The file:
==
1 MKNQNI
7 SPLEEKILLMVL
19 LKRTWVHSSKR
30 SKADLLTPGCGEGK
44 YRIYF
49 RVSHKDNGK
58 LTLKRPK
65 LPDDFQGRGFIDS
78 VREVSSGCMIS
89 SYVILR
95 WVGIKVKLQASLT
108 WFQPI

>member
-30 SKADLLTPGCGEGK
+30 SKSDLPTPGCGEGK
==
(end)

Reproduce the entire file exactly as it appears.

1 MKNQNI
7 SPLEEKILLMVL
19 LKRTWVHSSKR
30 SKADLLTPGCGEGK
44 YRIYF
49 RVSHKDNGK
58 LTLKRPK
65 LPDDFQGRGFIDS
78 VREVSSGCMIS
89 SYVILR
95 WVGIKVKLQASLT
108 WFQPI

>member
-30 SKADLLTPGCGEGK
+30 SKSDLPTPGCGEGK